Police have no suspects but plenty of motives in the murder of ‘Big Money’ Don Naza

Apr 15, 2022 | 2 comments

In a statement released Thursday night, investigators say they are continuing to gather information about the murder of Miguel Ángel Nazareno, better known as Don Naza, owner of the Big Money investment operation.

Police search for evidence in the rural area south of Quito where Don Naza’s body was found Thursday morning.

Nazareno’s body was found by a farmer Thursday morning in the rural Amaguaña parish, south of Quito. His hands were tied behind his back and he had multiple stab wounds.

Nazareno had been out of public view for months before he showed up last week at the headquarters of the Ecuador Ministry of Defense in Quito. Five of his associates were arrested in the Ministry parking lot with bags containing tens-of-thousands of dollars in cash. Nazareno, who was inside one of the Ministry buildings, escaped by a side door. The motive for his visit is unclear and is under investigation.

Police said they are awaiting final results of an autopsy, which they expect to confirm he died by stabbing. They also said that the body showed signs of struggle and torture. “We are at the beginning of the investigation and have little to report at this time,” the statement said. “The victim is an Afro-Ecuadorian male who was found in a supine position, lying on the road in Amaguaña parish. His hands were tied with a green rope and the body exhibited puncture wounds.”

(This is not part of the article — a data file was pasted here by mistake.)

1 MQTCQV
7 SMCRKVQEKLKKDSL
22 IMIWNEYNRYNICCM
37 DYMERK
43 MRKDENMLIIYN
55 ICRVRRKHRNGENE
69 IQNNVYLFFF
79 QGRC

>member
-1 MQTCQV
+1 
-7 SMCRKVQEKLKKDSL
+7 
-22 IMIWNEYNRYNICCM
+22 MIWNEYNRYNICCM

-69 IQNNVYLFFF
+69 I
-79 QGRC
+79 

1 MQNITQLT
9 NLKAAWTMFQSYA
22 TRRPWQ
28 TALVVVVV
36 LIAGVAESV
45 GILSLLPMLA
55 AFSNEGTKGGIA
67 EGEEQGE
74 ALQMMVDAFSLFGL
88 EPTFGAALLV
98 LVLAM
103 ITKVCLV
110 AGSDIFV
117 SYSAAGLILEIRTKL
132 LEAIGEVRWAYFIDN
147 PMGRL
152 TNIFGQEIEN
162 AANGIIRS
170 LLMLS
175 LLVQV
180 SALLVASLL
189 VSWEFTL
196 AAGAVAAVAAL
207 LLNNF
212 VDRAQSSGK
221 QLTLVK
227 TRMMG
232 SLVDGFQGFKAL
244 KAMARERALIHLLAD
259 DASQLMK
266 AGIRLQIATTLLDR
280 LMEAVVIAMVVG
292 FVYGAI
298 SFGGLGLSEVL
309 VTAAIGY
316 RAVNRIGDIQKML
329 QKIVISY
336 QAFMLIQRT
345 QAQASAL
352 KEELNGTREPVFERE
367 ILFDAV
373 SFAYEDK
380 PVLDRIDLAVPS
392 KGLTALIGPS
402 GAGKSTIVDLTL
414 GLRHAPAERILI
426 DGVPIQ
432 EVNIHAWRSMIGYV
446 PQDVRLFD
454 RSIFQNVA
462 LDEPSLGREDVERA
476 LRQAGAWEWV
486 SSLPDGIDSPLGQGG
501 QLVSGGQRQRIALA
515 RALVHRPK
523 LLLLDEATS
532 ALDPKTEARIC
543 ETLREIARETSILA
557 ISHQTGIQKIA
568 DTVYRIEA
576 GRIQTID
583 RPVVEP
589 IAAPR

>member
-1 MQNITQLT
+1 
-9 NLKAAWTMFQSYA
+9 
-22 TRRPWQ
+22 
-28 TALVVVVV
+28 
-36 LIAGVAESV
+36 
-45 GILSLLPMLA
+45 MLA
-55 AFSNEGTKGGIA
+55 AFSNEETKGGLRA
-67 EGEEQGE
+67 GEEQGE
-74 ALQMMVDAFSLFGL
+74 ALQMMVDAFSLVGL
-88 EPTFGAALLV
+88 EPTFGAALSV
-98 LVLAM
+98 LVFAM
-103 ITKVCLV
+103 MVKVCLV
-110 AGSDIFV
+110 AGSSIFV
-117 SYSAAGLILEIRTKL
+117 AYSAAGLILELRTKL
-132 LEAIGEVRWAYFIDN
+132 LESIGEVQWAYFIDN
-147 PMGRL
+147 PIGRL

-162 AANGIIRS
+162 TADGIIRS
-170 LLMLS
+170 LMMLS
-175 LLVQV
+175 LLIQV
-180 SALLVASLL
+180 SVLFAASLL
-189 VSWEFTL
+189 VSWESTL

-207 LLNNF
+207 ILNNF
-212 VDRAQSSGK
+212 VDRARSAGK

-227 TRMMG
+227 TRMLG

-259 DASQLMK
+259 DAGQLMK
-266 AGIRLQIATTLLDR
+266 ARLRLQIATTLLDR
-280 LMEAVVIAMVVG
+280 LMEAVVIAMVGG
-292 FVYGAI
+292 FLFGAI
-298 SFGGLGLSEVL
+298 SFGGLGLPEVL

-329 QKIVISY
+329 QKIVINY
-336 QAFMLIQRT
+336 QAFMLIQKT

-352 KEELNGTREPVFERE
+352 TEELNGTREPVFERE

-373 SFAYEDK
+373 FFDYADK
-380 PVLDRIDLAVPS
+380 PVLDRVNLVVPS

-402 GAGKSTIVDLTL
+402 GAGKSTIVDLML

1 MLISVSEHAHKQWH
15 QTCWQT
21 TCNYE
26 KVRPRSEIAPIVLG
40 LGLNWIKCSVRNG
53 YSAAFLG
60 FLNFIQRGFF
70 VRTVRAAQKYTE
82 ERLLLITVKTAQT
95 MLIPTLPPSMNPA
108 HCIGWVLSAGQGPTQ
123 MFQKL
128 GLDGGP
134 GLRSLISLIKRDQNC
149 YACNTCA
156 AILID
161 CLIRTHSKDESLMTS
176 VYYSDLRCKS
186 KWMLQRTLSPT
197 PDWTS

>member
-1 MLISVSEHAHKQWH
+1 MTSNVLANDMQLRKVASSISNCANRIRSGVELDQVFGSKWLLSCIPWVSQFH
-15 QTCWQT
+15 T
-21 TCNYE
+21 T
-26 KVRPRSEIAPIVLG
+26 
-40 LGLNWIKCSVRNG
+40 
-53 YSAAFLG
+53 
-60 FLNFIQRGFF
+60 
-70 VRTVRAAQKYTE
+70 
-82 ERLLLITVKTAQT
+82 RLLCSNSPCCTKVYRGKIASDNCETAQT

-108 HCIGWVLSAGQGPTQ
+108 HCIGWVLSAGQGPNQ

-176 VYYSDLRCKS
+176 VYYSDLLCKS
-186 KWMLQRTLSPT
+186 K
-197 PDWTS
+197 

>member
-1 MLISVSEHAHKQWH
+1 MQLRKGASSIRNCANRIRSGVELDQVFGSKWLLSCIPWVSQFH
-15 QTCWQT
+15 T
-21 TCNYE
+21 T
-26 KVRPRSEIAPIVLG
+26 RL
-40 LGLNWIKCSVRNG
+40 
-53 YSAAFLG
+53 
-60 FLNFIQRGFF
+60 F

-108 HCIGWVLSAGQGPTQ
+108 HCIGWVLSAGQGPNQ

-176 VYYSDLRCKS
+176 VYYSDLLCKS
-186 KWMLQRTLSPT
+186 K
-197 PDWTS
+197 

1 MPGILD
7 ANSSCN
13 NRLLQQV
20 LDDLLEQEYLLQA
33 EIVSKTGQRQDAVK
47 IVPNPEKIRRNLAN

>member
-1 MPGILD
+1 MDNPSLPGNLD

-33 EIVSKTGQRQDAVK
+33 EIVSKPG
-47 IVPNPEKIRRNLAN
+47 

Miguel Ángel Nazareno, aka “Big Money” Don Naza

The statement added that Nazareno’s identity had been confirmed by fingerprints.

Nazareno made headlines in July 2021 when his Big Money investment and loan business in Quevedo, Los Rios Province, was shut down for operating illegally. The business was not registered with the Central Bank and his license and tax number authorized him to repair washing machines.

According to prosecutors, Big Money had thousands of customers in Los Rios, Manabi and Guayas Provinces and promised to pay interest rates as high as 90 percent a week on large investments. Prosecutors called the operation a “typical pyramid scheme” and said there was evidence that it was tied to illegal drug operations on the coast. The investigation remains open although a judge on Thursday suspended further legal action after the discovery of Nazareno‘s body.

An investigator no longer working on the case says there are many potential motives for the murder. “I think the drug money angle must be considered given the violence we have seen recently,” he said. “Don Naza was on the run after leaving the [Defense] Ministry last week and there may have been people afraid of what he might say if he were caught. It is possible that one of the reasons he visited the headquarters was to bribe officers in charge of drug interdiction in Guayas and Manabi.”

The investigator, who asked not to be named, said there is also a great amount of anger from those who lost money. “I understand there are several million dollars that have gone unpaid since the business closed.”


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